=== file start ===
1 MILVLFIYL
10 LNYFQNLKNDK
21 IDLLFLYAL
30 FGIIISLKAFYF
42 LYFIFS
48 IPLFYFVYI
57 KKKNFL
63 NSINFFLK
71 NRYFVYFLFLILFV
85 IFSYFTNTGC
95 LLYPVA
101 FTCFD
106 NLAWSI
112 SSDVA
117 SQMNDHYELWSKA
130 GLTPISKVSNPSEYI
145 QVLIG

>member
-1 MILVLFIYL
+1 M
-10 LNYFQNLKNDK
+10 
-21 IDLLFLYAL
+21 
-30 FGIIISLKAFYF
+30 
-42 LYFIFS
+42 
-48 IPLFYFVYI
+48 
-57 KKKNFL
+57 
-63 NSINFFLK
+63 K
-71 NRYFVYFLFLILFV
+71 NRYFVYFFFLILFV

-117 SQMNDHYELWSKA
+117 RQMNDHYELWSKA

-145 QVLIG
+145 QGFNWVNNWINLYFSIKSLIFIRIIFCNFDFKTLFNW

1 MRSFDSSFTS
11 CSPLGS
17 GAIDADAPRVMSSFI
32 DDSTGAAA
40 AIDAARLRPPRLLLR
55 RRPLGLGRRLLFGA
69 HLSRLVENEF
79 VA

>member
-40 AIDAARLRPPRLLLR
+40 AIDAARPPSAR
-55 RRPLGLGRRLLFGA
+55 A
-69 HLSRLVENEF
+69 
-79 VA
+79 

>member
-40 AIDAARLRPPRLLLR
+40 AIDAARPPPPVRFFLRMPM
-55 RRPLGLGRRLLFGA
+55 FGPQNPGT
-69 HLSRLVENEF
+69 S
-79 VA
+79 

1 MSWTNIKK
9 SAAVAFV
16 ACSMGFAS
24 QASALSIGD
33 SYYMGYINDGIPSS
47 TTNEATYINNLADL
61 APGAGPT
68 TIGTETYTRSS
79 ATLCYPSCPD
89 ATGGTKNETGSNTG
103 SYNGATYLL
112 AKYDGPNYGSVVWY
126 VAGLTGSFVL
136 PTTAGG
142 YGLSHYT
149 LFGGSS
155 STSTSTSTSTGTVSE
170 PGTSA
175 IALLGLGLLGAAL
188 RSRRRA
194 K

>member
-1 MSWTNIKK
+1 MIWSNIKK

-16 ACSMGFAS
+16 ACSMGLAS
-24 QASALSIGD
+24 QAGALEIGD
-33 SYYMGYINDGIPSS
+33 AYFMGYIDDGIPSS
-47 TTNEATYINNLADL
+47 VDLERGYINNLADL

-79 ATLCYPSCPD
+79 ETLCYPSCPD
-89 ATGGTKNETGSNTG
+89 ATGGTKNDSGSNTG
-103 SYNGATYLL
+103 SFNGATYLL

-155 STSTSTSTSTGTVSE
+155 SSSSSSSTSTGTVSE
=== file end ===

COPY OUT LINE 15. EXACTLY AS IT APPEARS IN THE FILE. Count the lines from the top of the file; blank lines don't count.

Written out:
117 SQMNDHYELWSKA